Treat malignant brain tumors with viruses

  Not all viruses are as bad as you think, they also have a friendly side to people-of course, the premise is that we must be good at handling. For example, the Zika virus, which was pandemic in South America in 2017, may be used to treat human malignant brain tumors.
  Zika virus was first discovered in Africa and is transmitted through mosquitoes or sexually. It is particularly dangerous for pregnant women. If a woman is infected by it during pregnancy, she will give birth to babies with very small heads-severe mental retardation when they grow up. In Brazil, due to the Zika epidemic in 2017, the proportion of newborns with microcephaly increased by 20 times compared with previous years. In addition, Zika will also increase the abortion rate sharply.
  The reason why Zika virus can be so bad is that unlike most microorganisms, it can cross the blood-brain barrier (a protective barrier that separates brain tissue from the blood in the brain capillaries, and prevents pathogens or toxins in the blood. Directly into the brain tissue), from the blood directly into the brain, where it infects and kills brain stem cells. Therefore, Zika virus is particularly fatal to the development of the fetal brain.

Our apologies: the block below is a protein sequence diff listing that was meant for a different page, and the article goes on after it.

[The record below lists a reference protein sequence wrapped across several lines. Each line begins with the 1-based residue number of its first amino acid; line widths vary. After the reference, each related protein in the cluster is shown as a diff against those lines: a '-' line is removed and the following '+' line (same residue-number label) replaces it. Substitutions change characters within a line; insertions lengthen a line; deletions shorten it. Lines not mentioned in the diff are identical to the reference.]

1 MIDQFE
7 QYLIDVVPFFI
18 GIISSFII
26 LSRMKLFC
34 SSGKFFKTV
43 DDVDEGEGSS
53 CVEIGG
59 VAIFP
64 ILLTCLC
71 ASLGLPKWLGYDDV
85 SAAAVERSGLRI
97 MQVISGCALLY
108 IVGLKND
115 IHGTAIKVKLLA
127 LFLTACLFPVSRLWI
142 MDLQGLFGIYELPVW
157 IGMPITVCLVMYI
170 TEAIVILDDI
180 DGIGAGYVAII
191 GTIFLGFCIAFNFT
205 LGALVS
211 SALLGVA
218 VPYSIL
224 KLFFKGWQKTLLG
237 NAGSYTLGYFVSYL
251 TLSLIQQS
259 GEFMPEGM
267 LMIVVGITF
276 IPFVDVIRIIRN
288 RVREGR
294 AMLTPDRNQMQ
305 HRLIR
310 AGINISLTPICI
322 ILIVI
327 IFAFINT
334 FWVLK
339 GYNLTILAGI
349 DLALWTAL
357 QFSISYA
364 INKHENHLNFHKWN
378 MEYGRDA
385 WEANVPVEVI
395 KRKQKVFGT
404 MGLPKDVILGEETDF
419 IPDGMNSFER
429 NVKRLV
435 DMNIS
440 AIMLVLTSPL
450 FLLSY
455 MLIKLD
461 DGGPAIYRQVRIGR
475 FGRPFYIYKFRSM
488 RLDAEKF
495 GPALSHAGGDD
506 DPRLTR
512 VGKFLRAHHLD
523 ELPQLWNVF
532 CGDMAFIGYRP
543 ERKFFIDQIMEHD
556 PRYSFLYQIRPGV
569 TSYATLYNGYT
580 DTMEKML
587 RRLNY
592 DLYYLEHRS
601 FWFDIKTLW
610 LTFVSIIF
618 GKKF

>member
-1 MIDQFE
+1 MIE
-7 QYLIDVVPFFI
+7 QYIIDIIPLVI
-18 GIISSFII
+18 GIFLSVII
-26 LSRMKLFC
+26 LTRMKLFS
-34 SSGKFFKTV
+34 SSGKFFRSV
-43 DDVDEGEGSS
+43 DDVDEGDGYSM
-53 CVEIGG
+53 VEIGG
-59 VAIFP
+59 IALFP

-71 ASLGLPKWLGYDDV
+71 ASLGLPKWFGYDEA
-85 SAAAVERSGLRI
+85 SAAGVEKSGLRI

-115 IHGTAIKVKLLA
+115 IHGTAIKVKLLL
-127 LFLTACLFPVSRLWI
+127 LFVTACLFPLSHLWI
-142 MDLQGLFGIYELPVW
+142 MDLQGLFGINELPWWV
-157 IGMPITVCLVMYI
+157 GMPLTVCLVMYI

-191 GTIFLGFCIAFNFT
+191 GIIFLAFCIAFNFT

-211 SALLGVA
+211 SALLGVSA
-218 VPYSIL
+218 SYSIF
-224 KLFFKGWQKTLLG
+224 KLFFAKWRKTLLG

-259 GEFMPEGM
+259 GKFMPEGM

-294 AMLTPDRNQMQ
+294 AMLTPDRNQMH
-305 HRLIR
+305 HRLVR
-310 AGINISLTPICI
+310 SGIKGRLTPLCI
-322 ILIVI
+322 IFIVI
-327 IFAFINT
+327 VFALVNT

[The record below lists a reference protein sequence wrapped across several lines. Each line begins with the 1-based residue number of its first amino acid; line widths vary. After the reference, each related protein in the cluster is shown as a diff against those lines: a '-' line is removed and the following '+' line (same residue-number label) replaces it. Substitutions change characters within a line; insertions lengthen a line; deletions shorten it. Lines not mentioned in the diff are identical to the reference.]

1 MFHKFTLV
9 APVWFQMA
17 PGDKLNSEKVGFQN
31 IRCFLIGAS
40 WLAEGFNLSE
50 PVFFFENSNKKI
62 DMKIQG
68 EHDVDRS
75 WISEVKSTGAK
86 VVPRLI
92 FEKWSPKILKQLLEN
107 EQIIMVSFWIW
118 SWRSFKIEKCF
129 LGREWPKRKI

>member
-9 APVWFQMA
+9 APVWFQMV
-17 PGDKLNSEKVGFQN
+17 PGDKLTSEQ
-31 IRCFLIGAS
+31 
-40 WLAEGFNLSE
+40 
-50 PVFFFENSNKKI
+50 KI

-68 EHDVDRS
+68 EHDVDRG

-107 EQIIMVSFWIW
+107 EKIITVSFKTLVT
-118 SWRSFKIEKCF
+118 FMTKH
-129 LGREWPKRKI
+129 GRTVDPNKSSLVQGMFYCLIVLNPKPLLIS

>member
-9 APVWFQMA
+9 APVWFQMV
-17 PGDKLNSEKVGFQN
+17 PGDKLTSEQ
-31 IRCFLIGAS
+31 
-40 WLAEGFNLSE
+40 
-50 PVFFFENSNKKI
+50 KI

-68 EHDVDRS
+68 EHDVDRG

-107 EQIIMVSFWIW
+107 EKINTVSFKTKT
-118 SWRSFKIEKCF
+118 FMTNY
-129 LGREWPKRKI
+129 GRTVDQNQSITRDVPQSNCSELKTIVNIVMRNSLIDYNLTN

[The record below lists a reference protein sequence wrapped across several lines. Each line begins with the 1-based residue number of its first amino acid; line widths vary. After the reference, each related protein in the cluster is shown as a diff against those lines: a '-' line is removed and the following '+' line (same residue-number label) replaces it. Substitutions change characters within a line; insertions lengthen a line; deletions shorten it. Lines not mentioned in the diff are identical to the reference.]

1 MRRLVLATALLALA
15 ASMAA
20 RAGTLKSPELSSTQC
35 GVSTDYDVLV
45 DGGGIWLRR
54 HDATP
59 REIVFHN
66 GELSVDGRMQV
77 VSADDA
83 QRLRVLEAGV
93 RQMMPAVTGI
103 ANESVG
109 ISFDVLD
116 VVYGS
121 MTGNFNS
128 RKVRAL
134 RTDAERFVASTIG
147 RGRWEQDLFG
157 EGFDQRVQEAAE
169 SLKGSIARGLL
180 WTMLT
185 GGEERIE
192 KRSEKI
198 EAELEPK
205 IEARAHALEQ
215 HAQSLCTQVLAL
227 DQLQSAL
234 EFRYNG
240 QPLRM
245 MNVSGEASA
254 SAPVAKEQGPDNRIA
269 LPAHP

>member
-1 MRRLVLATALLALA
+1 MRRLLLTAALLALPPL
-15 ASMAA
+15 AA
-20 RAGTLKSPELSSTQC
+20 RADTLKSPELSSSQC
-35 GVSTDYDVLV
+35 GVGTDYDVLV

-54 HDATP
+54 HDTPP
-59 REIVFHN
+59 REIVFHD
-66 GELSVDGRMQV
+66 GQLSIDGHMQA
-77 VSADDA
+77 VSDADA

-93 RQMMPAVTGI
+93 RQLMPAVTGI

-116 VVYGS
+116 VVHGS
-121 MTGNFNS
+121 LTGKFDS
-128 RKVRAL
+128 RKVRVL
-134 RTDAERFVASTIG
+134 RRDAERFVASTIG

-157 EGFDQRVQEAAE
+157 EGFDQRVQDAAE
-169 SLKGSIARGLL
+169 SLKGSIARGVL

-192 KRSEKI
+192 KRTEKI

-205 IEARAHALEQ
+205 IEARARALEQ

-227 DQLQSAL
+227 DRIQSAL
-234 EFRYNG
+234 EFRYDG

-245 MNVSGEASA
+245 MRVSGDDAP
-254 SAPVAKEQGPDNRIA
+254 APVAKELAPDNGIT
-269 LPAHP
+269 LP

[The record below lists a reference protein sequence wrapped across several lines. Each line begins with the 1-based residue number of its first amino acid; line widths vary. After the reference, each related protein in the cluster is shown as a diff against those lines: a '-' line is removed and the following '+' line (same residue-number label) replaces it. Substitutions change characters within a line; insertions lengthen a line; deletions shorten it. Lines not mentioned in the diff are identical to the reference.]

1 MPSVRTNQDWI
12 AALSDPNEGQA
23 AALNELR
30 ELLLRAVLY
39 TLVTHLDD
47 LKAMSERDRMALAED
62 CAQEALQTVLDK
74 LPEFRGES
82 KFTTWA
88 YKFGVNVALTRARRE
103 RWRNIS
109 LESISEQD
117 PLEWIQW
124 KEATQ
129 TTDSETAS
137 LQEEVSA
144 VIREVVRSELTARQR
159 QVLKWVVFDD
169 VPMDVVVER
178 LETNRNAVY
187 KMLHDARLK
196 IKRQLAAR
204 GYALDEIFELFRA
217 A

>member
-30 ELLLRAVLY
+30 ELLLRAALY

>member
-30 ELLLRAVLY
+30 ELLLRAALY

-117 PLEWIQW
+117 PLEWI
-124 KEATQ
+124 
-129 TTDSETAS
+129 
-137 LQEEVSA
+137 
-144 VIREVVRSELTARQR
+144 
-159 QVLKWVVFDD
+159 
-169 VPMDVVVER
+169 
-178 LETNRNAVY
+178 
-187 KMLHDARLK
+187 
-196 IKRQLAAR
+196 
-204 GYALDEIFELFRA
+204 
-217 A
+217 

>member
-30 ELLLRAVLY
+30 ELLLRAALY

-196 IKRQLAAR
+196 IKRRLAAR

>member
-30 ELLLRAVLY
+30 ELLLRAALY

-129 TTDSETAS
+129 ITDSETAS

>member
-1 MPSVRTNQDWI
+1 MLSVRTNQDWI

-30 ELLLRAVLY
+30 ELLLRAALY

But scientists have found that this ability to infect brain stem cells may be useful for treating malignant brain tumors, because many brain tumor cells are evolved from mutated stem cells.
  A research team at the University of California has tested the effect of Zika virus on malignant glioma. Malignant glioma is one of the most common and difficult to treat cancers-even after surgery and other treatments, patients usually die within a year.
  The research team found that exposing malignant gliomas grown in petri dishes to Zika virus destroys tumor stem cells; and when the virus was tested on brain stem cells of healthy adults, it was found that the virus did not infect such healthy ones. Organization-This may explain why Zika virus rarely makes adults sick except for pregnant women.
  The research team tested mice with malignant gliomas implanted in their brains. Under normal circumstances, these mice will die within one month, but after being injected with Zika virus, they live longer, and 40% of the mice live more than two months.
  Next, the researchers plan to genetically modify the virus to make it safer, and then test its therapeutic effects on humans.